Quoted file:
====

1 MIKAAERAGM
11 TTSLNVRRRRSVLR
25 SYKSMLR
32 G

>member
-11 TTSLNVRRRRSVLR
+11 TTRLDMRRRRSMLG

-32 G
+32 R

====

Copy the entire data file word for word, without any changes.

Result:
1 MIKAAERAGM
11 TTSLNVRRRRSVLR
25 SYKSMLR
32 G

>member
-11 TTSLNVRRRRSVLR
+11 TTRLDMRRRRSMLG

-32 G
+32 R